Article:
M8BA: "Outlook good." Tedford, like Kirk Ferentz at Iowa, would be wise to listen if the NFL comes calling. He has done some terrific work at Cal, leading the Bears to a 7-5 record in his first season -- the biggest one-year improvement in the nation that season -- then quickly rebuilding after the departure of QB Kyle Boller to take last year's squad to an 8-6 mark that included handing USC its only defeat and a bowl victory over Virginia Tech. College coaches tend to fall into three groups. There are the lifers and would never succeed in the pros (think Florida State's Bobby Bowden or Michigan's Lloyd Carr), those that have cemented their job security, earning power and recruiting prowess by winning titles at tradition-rich football powers (Oklahoma's Bob Stoops, LSU's Nick Saban and USC's Pete Carroll) and those, like Ferentz and Tedford, that have done remarkable jobs at non-traditional powers, but who will nonetheless struggle to keep producing successful seasons in their current locale.
Members of that third group are not only often mentioned as NFL candidates, they're also the only group of the three that would be making a smart career choice by listening. The perks and job security of being a big fish in a small pond make it foolish for members of the first two groups to consider leaving the college game.
T25Q: Is Clemson coach Tommy Bowden becoming the Wayne Fontes of college football?
M8BA: "Signs point to yes." Former Detroit Lions coach Fontes was given the nickname "Rasputin" by ESPN's Chris Berman for his seemingly annual ability to rally his team and avoid losing his job. Bowden may have saved his job last season by beating Papa for the first time, and if he does get fired after this season it's probably safe to assume the Clemson schedule maker won't be on his Christmas card list. The Tigers face the kind of ridiculously hard slate (road trips to Virginia, Florida State, Miami and Texas A&M) that can bury a decent team. And Clemson is a decent team, perhaps even a very good one, headed by QB Charlie Whitehurst, who only put up more passing yards than presumptive Heisman favorite Matt Leinart of USC.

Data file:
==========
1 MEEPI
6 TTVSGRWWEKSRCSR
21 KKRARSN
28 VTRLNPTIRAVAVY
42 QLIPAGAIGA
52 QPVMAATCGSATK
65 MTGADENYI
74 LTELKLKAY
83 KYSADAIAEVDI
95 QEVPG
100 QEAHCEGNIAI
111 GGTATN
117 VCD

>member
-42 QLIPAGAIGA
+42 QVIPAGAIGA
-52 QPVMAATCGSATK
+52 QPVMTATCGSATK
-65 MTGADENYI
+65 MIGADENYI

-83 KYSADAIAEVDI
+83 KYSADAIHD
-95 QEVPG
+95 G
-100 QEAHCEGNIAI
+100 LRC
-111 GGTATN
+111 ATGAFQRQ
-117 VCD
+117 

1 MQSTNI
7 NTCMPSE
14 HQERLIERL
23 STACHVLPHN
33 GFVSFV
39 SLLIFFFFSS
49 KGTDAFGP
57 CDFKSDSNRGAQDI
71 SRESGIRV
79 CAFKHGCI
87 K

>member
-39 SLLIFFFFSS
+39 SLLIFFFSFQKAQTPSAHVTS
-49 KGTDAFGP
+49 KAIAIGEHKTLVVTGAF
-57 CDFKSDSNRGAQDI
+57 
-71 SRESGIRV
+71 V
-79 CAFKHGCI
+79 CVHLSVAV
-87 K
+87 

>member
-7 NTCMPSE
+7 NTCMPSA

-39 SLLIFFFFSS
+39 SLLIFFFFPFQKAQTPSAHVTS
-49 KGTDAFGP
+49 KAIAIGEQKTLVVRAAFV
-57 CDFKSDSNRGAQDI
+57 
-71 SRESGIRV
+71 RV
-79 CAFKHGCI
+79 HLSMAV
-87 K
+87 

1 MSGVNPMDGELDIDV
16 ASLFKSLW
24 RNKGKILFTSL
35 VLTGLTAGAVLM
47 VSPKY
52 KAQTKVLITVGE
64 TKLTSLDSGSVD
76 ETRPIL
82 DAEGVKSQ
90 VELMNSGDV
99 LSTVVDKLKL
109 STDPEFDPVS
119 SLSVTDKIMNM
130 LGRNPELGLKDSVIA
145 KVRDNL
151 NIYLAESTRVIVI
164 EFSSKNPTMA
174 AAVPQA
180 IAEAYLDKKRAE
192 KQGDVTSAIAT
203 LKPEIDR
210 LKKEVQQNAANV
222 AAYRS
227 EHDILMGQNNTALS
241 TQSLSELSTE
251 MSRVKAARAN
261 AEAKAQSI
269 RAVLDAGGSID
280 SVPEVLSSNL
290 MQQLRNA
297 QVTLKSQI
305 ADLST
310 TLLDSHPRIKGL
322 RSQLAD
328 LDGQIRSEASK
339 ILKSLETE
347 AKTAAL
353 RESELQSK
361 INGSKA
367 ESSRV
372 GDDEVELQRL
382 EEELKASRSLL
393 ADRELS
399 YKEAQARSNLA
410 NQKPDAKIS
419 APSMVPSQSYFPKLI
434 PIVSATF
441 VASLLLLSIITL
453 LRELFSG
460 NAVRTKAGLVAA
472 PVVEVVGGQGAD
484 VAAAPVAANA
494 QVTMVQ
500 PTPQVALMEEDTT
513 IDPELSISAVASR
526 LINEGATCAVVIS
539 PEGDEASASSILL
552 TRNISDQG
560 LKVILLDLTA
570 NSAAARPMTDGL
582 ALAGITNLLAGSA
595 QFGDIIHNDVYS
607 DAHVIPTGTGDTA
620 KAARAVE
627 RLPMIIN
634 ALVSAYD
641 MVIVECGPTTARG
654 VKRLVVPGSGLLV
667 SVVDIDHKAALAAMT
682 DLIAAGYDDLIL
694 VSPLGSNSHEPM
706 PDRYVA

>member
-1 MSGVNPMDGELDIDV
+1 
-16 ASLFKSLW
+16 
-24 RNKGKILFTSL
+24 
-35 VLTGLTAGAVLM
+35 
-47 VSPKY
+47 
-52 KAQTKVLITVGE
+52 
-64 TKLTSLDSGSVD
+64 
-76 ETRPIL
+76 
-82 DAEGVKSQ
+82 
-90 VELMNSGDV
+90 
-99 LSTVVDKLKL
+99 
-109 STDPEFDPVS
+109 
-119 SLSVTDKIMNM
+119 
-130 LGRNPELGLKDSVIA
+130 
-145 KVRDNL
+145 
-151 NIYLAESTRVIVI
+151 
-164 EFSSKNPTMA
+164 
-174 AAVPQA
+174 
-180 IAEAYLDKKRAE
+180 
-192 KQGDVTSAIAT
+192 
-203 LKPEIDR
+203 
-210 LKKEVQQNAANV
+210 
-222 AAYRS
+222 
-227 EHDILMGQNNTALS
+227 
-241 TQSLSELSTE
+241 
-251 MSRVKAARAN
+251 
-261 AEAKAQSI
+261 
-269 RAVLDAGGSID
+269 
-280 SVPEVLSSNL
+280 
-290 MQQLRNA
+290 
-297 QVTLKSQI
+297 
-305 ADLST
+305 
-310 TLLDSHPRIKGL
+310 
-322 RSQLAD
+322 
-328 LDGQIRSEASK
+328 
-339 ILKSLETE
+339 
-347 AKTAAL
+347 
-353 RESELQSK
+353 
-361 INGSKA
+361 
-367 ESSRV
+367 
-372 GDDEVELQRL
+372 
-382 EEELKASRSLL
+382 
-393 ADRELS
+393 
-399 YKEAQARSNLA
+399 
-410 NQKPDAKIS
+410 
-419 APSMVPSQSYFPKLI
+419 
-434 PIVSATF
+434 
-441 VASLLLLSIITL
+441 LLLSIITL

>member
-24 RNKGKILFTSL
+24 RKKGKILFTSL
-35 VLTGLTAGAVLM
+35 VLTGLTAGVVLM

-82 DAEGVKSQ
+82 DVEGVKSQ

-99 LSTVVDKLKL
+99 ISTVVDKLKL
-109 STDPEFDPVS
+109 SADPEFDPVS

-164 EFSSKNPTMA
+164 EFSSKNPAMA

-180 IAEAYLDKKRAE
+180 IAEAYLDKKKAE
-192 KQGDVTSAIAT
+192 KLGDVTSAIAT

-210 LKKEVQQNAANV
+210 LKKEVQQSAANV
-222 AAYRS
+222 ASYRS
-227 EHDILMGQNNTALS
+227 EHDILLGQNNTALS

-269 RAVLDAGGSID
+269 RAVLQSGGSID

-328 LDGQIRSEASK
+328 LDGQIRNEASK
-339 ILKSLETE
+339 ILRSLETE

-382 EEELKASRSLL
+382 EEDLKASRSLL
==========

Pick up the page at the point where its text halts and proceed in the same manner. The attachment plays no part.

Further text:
T25Q: Is Brad Smith the best player you've never heard of?
M8BA: "Most likely." It's tough for a player at Missouri, even one as talented as junior QB Smith, to get national recognition. Smith is one of those multipurpose QBs that can tear it up in college by throwing or running. I have no idea if he can refine his throwing skills enough for the NFL, but I do know he's one of the most dynamic players in the college game -- and one of just two in history to amass 2,000 yards passing a 1,000 yards rushing in a single season, the other being Clemson's Woody Dantzler. The Big 12 is loaded with heavyweights Oklahoma, Texas and Kansas State, and even rebuilding Nebraska will get a lot more attention as it moves to the West Coast offense this fall, but Smith might be the conference's most entertaining player.
T25Q: Will any team benefit more from reduced expectations than Auburn?
M8BA: "Very doubtful." Auburn was Sports Illustrated's preseason No. 1 team last year, then got crushed -- at home, no less -- by USC in its opener and never recovered. The 2003 Tigers were the classic case of a team that believed high expectations alone would carry it to success. Most of the talent that created those expectations, including running back Carnell "Cadillac" Williams, returns this year but under less scrutiny. If Auburn can get off to a good start against a tough early schedule, the confidence that was destroyed last September will return, and the Tigers could end up being a factor in the SEC. If not, the school may actually fire Tommy Tuberville -- something it all but did last year when it went on a fishing expedition to hire Louisville coach Bobby Petrino the week of the Iron Bowl against Alabama. When the story became public, along with the fact that a booster's jet had been used for the trip, and Tuberville delivered a win over 'Bama, the school all but had to beg him to stay. In the end, he received a contract extension in the latest edition of the football-gone-mad world of the SEC (the same league that has brought you the Fulmer circus). That contract extension won't make Tuberville's seat any less hot should the Tigers stumble again this season.